Schueller v. Board of Adjustment of City of Dubuque

Annotate this Case

95 N.W.2d 731 (1959)

Charles J. SCHUELLER, Appellant, v. BOARD OF ADJUSTMENT OF the CITY OF DUBUQUE, Iowa, Defendant-Appellee, Wartburg Theological Seminary, Intervenor-Appellee.

No. 49621.

Supreme Court of Iowa.

April 8, 1959.

*732 Kenline, Roedell, Hoffman & Reynolds, Dubuque, for appellant.

Thomas H. Nelson, Dubuque, for defendant-appellee.

O'Connor, Thomas, McDermott & Wright, Dubuque, for intervenor-appellee.

THORNTON, Justice.

Intervenor, Wartburg Theological Seminary, a non-profit religious and educational institution located in Dubuque, owned and operated by the American Lutheran Church, a religious corporation, applied to the building commissioner of Dubuque for a permit to erect a married students' dormitory to house twenty married students, their wives and children, on its campus on a vacant lot adjoining plaintiff's property. The application states that this is the first of five such dormitories intervenor plans to erect on its campus.

The campus of intervenor consists of thirty-three acres acquired in 1888. The seminary began operation in 1889.

Plaintiff acquired his property in 1954 and completed a home thereon, at a cost of about $100,000 in 1956.

The properties are adjoining and located in the single family residence district under the provisions of the Zoning Ordinance adopted in 1934 pursuant to what is now Chapter 414 I.C.A.

The building commissioner, after obtaining an opinion from the City Solicitor, granted the application. Plaintiff, joined by 15 other property owners in the same residence district, appealed to the board of adjustment. The board denied the appeal by a three to two decision and this action followed.

The pertinent parts of the zoning ordinance are as follows:

"Article II, Single Family Residence District. "Section 1. Use Regulations.

"No building or premises shall be used and no building or structure shall be erected or altered to be used in whole or in *733 part, unless otherwise provided for in this ordinance, except for the following purposes:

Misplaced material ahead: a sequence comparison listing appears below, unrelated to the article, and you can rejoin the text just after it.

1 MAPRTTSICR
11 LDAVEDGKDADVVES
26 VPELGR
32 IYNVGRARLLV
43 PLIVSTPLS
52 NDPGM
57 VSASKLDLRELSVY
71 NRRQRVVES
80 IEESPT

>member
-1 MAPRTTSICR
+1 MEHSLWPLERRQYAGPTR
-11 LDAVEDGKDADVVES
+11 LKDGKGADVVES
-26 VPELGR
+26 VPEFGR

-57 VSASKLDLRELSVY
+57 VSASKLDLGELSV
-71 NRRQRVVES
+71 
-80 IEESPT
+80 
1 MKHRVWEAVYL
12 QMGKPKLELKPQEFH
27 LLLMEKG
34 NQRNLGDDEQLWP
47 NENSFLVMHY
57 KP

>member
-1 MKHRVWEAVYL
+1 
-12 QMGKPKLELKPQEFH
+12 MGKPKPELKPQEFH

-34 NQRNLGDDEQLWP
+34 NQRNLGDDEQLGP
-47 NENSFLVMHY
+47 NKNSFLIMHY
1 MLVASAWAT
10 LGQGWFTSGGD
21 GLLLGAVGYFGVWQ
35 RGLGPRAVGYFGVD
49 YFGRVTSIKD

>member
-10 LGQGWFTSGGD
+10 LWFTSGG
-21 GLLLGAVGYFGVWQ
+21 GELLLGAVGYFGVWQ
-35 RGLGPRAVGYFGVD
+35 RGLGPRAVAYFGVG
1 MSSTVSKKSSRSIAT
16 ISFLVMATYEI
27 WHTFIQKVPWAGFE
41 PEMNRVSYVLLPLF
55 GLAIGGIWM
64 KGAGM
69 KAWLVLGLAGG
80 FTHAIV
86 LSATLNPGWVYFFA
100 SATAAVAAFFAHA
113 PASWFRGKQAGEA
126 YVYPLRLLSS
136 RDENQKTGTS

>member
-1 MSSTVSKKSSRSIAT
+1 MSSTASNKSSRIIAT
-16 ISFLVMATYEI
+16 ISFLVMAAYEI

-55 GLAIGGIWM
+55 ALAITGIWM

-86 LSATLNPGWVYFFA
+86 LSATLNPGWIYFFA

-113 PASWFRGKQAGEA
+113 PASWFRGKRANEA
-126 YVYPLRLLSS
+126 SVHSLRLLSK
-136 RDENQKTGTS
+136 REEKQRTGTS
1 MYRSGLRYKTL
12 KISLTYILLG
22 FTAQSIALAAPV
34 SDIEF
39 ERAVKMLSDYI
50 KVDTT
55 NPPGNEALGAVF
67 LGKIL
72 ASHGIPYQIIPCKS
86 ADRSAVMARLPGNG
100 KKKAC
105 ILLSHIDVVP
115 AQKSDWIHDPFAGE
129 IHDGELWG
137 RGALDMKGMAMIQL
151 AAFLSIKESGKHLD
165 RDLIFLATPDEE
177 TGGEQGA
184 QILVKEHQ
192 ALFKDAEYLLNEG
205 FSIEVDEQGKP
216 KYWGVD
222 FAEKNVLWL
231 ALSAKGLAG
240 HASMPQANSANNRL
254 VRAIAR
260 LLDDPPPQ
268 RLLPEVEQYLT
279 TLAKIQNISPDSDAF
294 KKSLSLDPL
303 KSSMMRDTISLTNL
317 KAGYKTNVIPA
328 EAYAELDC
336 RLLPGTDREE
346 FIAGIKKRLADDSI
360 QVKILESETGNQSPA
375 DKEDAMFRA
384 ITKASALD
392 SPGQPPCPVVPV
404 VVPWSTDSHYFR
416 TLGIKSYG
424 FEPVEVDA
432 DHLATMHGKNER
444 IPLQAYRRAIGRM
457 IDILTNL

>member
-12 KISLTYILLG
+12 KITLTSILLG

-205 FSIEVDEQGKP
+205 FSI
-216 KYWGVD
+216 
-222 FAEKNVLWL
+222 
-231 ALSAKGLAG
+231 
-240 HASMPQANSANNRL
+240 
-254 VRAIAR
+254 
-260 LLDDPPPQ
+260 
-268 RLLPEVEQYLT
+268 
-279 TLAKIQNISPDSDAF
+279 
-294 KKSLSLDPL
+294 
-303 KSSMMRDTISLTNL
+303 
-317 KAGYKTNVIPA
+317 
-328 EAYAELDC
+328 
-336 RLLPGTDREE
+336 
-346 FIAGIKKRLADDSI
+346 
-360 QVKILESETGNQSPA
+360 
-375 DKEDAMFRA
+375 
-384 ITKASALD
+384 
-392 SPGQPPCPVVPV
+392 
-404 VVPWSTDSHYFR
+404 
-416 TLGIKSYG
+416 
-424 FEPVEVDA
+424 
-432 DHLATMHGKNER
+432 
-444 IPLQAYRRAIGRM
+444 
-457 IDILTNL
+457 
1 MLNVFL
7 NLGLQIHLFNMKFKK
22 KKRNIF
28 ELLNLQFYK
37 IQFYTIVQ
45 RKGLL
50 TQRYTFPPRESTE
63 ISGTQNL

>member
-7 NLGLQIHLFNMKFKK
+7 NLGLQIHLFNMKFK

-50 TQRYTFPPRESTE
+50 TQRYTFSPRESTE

"(a) Single family dwelling.

"(b) Educational, religious or philanthropic use, excluding business school and college or correctional institutions.

* * * * * *

"(j) Accessory use on the same lot with and customary incident to any of the above permitted uses * * *."

"Article IV. Multiple Residence District. "Section 1. Use Regulations.

"No building or premises shall be used, and no building shall be erected or altered to be used in whole or in part, unless otherwise provided for in this ordinance, except for the following purposes:

"(a) Uses permitted in a Two Family Residence District.

"(b) Multiple Dwelling."

Said Zoning Ordinance defines a multiple dwelling as follows:

"A building designed for or occupied by three or more families living independently of each other."

The able trial court found as a matter of fact and as a conclusion of law the contemplated use of the building for married students, their wives and children, will serve both an educational and religious use and purpose, and is a permitted use in the single family residence district, and as a matter of law that such building is not a "multiple dwelling" within the terms of the ordinance. With this holding we agree.

Intervenor introduced testimony of Doctor Virgil M. Hancher, President of the State University of Iowa, Doctor Alfred H. Ewald, President of Intervenor and five other educators to establish that married students' dormitories are a proper and appropriate educational and religious use. And they are considered to be a necessary responsibility of educational institutions in light of the number of married students, particularly at the graduate and professional level. Plaintiff offered no evidence on this point and concedes it here. See, Trustees of Griswold College v. State of Iowa, 46 Iowa 275; Church Divinity School of Pacific v. County of Alameda, 1957, 152 Cal. App. 2d 496, 314 P.2d 209.